Perhaps it’s possible to stop comparing some contemporary classical musicians to Max Richter, and instead begin comparing them to Peter Broderick. After a release of a 7″ single on John Twells’ (aka Xela) Type Records, Portland based Peter Broderick emerges with a full length album, Float. For this release, Broderick borrows his friends Amanda Lawrence for string and vocal work, and Skyler Norwood to aid in recording and effects from a collaboration on Loch Lomond’s Paper The Walls (Hush Records, 2007).
Float is immediately bold, familiar, and elegant. As any soundtrack written for a passing life, it transcends its message past the minor key. At first the album sounds too comfortable, like a soft blanket thrown over the frigid winter feet. I feel as if I’ve heard this sound before, perhaps in a forgotten film, or as a fragment of a beloved prelude. But as I let my mind break down the composition, the messages begin to emerge. I’ll let you hear your own details – I’d hate to lock the music into words. Broderick’s banjo playing adds an interesting element to the ensemble of the [usual] piano, strings and an occasional guitar. And I can’t help but draw a parallel between the ages of Broderick and Ólafur Arnalds – both are only twenty one!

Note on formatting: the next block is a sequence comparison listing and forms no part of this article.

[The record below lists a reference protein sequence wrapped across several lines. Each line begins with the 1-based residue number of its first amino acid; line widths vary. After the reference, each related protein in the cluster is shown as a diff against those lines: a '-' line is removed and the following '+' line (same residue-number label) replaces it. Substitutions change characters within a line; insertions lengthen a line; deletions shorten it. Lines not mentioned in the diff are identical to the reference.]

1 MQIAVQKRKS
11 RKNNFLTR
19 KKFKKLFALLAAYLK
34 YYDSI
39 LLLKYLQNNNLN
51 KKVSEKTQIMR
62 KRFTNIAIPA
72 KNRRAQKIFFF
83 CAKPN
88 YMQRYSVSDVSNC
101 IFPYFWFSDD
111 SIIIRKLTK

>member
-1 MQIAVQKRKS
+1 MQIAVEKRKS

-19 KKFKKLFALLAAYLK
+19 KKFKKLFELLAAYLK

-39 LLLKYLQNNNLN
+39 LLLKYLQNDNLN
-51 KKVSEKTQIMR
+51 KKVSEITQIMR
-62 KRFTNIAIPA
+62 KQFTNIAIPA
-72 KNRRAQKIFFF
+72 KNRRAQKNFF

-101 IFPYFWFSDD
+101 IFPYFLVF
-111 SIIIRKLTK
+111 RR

With that said, may I claim that modern classical is at the beginnings of a new cycle, with young multi-instrumentalists incorporating both, organic and electronic, leading the way. Highly recommended! A cozy cinematic score. Check out above mention artists plus Harold Budd, Michael Nyman, Alberto Iglesias, Clint Mansell and of course Jóhann Jóhannsson.
2013 Update : Erased Tapes reissued Float 2013 in October